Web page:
An article in America: The Jesuit Review, by Theology Professor Jonathan Malesic, got me thinking about labor and a perspective on our daily work. In this day and age, it can be said that many are increasingly experiencing work as perhaps materially unrewarding and not fulfilling. In this day and age, in what is called the post-industrial era, many see their stability of a job, of work, as becoming rarer. This can lead to the thinking that work, a job, daily labor is irrelevant, even insignificant to one’s own worth and connection to God and His ongoing creativity in the world. As a Priest, I would like to contribute to connecting those who work, like me, to their own sense of fulfillment and spiritual commitment to God.
Professor Malesic wrote about how, through our work, our labor, each of us can respond to “the universal call to holiness in everyday economic life.” I understand this to mean that all labor, every job, can be seen as a connection to God, to His creation and will for every one of us. I like to remind people that they must live (and work) their passion, what they really like and want out of life. Thus, I think that this “call to holiness” is about how we find stability in our work, in our jobs, so that we fulfill our hopes, dreams, and aspirations, making them a reality for ourselves and those we love. Now, I know there are many political and economic forces beyond one’s control that can dictate work and jobs in our community. Yet, what we do control, is how we work, how we perform our jobs, so as to fulfill our own being, our sense of self and self-worth. Perhaps this will bring each one of his to holiness.
As a Priest, I am aware that I must help others to see the value of work; that it must not be overvalued or undervalued. Such a value, I believe, means that one must not “overwork;” that one must balance daily life with work and rest. So, let’s ask ourselves the questions: “How does my work and its task before me contribute to my progress toward holiness?” “How does my work and its tasks contribute to my sense of well-being and self-worth and to the life of the community and to others’ sense of well-being and self-worth and to the life of the community?” I’ve always had the thought, and I pray about it, that my work, my labor, my job, does make a difference and that others derive goodness (and holiness) from it.
Do you take “time off,” time away from work and labor to enjoy life, especially with others? In his book Leisure, the Basis of Culture, Josef Pieper calls attention to what he describes as theological truths:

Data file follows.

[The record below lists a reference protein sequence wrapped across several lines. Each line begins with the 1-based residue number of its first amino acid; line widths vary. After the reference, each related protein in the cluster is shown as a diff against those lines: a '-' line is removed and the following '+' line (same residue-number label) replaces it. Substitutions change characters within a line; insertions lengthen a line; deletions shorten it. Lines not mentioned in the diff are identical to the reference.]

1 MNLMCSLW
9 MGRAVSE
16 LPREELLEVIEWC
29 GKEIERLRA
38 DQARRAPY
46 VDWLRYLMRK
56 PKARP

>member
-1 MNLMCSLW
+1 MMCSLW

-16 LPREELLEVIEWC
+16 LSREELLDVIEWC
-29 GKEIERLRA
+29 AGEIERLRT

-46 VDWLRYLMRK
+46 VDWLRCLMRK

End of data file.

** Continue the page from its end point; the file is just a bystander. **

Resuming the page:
- God’s creation is providential and God provides all that we need.
- Everything doesn’t have to be earned because God gives us, gifts us, with what we need.
We are all in God’s creation and the thinking that one must “always work for everything,” points to a certain lack of understanding about our own status as creatures of God. I believe we can enjoy work or labor, yet we don’t have to work all the time. Rabbi Abraham Joshua Heschel echoes this idea in arguing for the Sabbath, “a day of rest” as “the heart of human existence.” He says that on the Sabbath, and at rest, the person “says farewell to manual work” and learns to understand that the world has already been created and will survive “without the help of human beings.” So balance your life with work and rest, with labor and recreation.
If we consider that our ultimate destination as humans is a connection or communion with God, then Pieper’s thought that “rest from work” is a celebration of our existence, of life itself, is a necessary reality for those who work, who labor. If we do not “rest from work,” I believe, we make all our work, our labor, unfulfilling, unrewarding and, therefore, undervalued. As a Priest, I would like to tell you that the highest form of celebration is worship. Kababayan, can anyone argue against worship? Thus, I believe God blesses all our labor, our work and our rest. All of this contributes to our sense of wellbeing, self-esteem, and holiness, as creatures of a loving, merciful and providential God.
Have an idea or a comment or even a question, contact me at this email address: firstname.lastname@example.org Until next time, take care!
John A. Hau’oli Tomoso† is a Social Worker and Episcopal Priest. He is a Priest Associate at Good Shepherd Episcopal Church in Wailuku and an on-call Chaplain at Maui Memorial Medical Center. Tomoso was graduated from St. Anthony Jr./Sr. High School, the College of St. Thomas in St. Paul, Minnesota (Bachelor of Arts in Political Science and Sociology) and Myron B. Thompson School of Social Work at the University of Hawai’i at Mānoa (Masters of Social Work). In 2008, he retired from the civil service as the Maui County Executive on Aging. Tomoso is currently the Executive Director of the non-profit Tri-Isle Resource Conservation and Development Council, Inc. His wife Susan is a 7th grade Language Arts Teacher at Maui Waena Intermediate School.